Multipotent mesenchymal stromal cells and the innate immune system View Full Text


Ontology type: schema:ScholarlyArticle     


Article Info

DATE

2012-04-25

AUTHORS

Katarina Le Blanc, Dimitrios Mougiakakos

ABSTRACT

Key PointsMultipotent mesenchymal stromal cells (MSCs) are multipotent cells that were initially isolated from the bone marrow. They have been identified in almost all tissues and have a large number of immunomodulatory effects.Based on their immunosuppressive activity, regenerative capacity and immunoprivileged status, MSCs are attractive tools for cellular therapy in inflammatory diseases and are currently being investigated in several clinical studies.MSCs and the components of the innate immune system communicate at several levels, regulating for example the stem cell niche and antimicrobial responses.MSCs residing in the bone marrow are strongly involved in the regulation of haematopoietic stem cell (HSC) homeostasis. Macrophages are an important partner in this process, as they positively regulate the expression of HSC-promoting factors by MSCs.MSCs control the polarization of macrophages. Through the production of cyclooxygenase 2 and the expression of indoleamine 2,3-dioxygenase, MSCs induce interleukin-10-expressing anti-inflammatory M2 macrophages.MSCs attract, activate and increase the lifespan of neutrophils. These beneficial effects can be enhanced by triggering innate immune sensors in MSCs and might support the clearance of pathogens.Two types of MSC have been described, based on their pro-inflammatory (MSC1) and anti-inflammatory (MSC2) phenotypes. Microenvironmental stimuli — such as ligands for Toll-like receptor 3 (TLR3) and TLR4 — are fundamentally involved in this bidirectional polarization.MSCs express several TLRs. Triggering them differentially can affect several biological functions, such as the differentiation, proliferation, migration, antioxidative repertoire and suppressive potency of MSCs.The inflammatory pre-activation of MSCs, for example by interferon-γ, tumour necrosis factor or TLR ligands, is known as 'licensing' and enhances the suppressive activity of MSCs. Deciphering the underlying molecular mechanisms of this effect could help to improve the efficacy of MSC-based cell therapy. More... »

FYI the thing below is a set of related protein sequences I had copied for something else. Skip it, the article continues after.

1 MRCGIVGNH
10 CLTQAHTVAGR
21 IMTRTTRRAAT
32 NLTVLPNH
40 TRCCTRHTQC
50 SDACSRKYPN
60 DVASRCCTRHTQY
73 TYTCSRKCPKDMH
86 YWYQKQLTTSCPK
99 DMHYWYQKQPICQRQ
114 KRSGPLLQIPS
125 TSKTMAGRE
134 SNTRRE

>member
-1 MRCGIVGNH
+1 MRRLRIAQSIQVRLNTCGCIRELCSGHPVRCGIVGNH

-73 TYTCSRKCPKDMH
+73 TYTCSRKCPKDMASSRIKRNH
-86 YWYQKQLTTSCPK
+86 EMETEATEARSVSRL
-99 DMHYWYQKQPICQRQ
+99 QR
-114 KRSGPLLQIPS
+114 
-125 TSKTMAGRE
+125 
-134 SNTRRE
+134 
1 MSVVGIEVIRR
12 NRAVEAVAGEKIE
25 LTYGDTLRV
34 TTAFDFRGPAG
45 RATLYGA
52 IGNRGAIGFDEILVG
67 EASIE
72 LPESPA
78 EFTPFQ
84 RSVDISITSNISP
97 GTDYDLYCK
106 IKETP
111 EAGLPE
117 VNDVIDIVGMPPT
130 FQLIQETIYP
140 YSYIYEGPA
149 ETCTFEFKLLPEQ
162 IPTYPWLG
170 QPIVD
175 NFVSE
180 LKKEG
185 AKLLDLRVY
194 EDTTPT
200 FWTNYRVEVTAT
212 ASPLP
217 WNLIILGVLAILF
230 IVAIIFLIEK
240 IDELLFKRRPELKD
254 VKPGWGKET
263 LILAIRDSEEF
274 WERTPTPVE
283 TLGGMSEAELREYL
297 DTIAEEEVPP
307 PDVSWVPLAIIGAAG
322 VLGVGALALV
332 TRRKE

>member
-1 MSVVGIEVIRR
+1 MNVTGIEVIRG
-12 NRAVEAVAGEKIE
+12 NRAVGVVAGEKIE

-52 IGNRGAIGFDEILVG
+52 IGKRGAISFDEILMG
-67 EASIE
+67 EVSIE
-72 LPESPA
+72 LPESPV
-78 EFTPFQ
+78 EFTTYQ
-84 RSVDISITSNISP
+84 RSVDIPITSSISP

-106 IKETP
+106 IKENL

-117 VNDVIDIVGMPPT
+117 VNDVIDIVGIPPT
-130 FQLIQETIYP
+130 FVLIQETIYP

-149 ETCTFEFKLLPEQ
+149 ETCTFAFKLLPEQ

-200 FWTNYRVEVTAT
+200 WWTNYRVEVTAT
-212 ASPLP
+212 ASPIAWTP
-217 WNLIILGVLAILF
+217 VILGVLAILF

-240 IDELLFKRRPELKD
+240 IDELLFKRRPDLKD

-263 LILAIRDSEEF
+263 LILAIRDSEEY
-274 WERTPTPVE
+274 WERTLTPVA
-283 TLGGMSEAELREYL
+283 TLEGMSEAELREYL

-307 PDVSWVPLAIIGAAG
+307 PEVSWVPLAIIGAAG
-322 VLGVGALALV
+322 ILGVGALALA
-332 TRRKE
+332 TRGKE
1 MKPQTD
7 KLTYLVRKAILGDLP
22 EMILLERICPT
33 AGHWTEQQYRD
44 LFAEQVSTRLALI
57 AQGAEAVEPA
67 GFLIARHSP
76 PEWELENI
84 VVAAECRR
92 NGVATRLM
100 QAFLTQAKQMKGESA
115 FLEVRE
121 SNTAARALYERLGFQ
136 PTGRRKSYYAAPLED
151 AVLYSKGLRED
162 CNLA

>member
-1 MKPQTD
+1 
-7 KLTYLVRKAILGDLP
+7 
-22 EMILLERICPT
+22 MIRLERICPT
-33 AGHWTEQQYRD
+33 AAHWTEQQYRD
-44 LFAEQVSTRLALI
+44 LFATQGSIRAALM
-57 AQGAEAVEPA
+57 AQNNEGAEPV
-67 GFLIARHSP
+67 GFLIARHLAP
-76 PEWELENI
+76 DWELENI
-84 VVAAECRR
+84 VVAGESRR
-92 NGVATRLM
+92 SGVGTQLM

PAGES

383-396

References to SciGraph publications

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